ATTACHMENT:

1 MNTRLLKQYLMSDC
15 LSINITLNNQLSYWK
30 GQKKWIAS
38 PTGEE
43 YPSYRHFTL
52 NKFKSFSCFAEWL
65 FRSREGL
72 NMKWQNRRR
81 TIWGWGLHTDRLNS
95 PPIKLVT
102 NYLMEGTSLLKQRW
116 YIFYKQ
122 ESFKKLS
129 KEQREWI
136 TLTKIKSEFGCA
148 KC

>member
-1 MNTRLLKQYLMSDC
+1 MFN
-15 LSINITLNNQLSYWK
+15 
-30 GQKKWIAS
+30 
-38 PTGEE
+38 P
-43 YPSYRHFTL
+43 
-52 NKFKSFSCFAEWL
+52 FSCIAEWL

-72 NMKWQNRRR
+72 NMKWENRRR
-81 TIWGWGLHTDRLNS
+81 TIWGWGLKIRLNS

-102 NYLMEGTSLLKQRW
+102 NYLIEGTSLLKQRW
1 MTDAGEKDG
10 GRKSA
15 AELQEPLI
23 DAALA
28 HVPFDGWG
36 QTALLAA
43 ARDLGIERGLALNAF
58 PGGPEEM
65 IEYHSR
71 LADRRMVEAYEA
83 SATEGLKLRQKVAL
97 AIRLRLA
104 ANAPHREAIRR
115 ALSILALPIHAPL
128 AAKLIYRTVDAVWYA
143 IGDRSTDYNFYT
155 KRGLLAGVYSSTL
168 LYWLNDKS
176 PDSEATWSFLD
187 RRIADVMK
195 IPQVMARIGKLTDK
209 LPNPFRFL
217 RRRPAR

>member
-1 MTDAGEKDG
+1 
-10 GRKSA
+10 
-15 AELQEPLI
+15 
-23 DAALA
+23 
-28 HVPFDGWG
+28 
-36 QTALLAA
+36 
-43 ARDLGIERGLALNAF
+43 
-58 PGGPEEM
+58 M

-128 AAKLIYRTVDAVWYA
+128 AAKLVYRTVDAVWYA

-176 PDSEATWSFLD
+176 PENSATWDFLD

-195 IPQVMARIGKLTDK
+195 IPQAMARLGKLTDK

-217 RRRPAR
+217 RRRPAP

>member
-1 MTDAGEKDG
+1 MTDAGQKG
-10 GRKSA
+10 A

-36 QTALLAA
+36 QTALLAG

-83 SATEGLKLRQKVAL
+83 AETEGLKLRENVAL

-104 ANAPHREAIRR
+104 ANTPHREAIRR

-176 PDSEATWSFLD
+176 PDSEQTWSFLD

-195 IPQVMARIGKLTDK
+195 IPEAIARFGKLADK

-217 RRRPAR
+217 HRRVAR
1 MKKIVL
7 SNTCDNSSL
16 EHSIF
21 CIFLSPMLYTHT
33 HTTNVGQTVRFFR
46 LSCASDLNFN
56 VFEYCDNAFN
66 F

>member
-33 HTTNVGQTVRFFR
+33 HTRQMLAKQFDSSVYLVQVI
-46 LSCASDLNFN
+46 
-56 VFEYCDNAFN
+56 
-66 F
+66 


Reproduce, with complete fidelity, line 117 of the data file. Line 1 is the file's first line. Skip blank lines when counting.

+66 